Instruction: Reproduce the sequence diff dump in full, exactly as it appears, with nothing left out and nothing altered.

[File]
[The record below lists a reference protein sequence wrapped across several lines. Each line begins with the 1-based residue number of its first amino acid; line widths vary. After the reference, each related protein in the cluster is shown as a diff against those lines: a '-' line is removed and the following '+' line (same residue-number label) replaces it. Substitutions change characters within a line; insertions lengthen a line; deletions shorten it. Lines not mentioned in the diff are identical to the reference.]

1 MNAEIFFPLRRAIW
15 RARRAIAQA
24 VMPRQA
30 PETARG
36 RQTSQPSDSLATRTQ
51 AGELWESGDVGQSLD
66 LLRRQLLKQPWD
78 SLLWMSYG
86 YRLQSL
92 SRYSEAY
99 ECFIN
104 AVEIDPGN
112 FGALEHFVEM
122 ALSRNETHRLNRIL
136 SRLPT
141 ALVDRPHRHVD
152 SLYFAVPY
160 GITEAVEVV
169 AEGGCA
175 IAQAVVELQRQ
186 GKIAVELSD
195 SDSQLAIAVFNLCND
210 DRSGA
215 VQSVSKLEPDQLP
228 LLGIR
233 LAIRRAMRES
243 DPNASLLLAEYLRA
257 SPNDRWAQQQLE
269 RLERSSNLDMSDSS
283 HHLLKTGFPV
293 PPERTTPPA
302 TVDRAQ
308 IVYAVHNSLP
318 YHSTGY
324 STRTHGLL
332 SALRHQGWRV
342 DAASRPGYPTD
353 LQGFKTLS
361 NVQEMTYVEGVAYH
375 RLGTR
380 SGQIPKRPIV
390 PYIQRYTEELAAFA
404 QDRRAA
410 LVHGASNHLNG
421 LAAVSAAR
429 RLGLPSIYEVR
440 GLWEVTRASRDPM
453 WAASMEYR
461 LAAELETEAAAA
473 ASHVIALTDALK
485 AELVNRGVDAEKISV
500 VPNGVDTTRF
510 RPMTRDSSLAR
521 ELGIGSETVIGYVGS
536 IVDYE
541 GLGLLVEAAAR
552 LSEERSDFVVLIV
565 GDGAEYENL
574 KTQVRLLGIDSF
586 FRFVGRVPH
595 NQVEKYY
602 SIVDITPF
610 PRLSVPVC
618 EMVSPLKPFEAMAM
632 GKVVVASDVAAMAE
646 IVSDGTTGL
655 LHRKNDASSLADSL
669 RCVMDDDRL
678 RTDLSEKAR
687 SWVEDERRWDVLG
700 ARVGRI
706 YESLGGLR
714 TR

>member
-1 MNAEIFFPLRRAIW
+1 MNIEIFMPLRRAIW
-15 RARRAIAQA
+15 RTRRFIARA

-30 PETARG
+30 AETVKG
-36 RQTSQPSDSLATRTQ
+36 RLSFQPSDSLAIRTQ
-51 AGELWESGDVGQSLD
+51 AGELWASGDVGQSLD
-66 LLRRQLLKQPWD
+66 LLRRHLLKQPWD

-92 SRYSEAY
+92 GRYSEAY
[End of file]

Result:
[The record below lists a reference protein sequence wrapped across several lines. Each line begins with the 1-based residue number of its first amino acid; line widths vary. After the reference, each related protein in the cluster is shown as a diff against those lines: a '-' line is removed and the following '+' line (same residue-number label) replaces it. Substitutions change characters within a line; insertions lengthen a line; deletions shorten it. Lines not mentioned in the diff are identical to the reference.]

1 MNAEIFFPLRRAIW
15 RARRAIAQA
24 VMPRQA
30 PETARG
36 RQTSQPSDSLATRTQ
51 AGELWESGDVGQSLD
66 LLRRQLLKQPWD
78 SLLWMSYG
86 YRLQSL
92 SRYSEAY
99 ECFIN
104 AVEIDPGN
112 FGALEHFVEM
122 ALSRNETHRLNRIL
136 SRLPT
141 ALVDRPHRHVD
152 SLYFAVPY
160 GITEAVEVV
169 AEGGCA
175 IAQAVVELQRQ
186 GKIAVELSD
195 SDSQLAIAVFNLCND
210 DRSGA
215 VQSVSKLEPDQLP
228 LLGIR
233 LAIRRAMRES
243 DPNASLLLAEYLRA
257 SPNDRWAQQQLE
269 RLERSSNLDMSDSS
283 HHLLKTGFPV
293 PPERTTPPA
302 TVDRAQ
308 IVYAVHNSLP
318 YHSTGY
324 STRTHGLL
332 SALRHQGWRV
342 DAASRPGYPTD
353 LQGFKTLS
361 NVQEMTYVEGVAYH
375 RLGTR
380 SGQIPKRPIV
390 PYIQRYTEELAAFA
404 QDRRAA
410 LVHGASNHLNG
421 LAAVSAAR
429 RLGLPSIYEVR
440 GLWEVTRASRDPM
453 WAASMEYR
461 LAAELETEAAAA
473 ASHVIALTDALK
485 AELVNRGVDAEKISV
500 VPNGVDTTRF
510 RPMTRDSSLAR
521 ELGIGSETVIGYVGS
536 IVDYE
541 GLGLLVEAAAR
552 LSEERSDFVVLIV
565 GDGAEYENL
574 KTQVRLLGIDSF
586 FRFVGRVPH
595 NQVEKYY
602 SIVDITPF
610 PRLSVPVC
618 EMVSPLKPFEAMAM
632 GKVVVASDVAAMAE
646 IVSDGTTGL
655 LHRKNDASSLADSL
669 RCVMDDDRL
678 RTDLSEKAR
687 SWVEDERRWDVLG
700 ARVGRI
706 YESLGGLR
714 TR

>member
-1 MNAEIFFPLRRAIW
+1 MNIEIFMPLRRAIW
-15 RARRAIAQA
+15 RTRRFIARA

-30 PETARG
+30 AETVKG
-36 RQTSQPSDSLATRTQ
+36 RLSFQPSDSLAIRTQ
-51 AGELWESGDVGQSLD
+51 AGELWASGDVGQSLD
-66 LLRRQLLKQPWD
+66 LLRRHLLKQPWD

-92 SRYSEAY
+92 GRYSEAY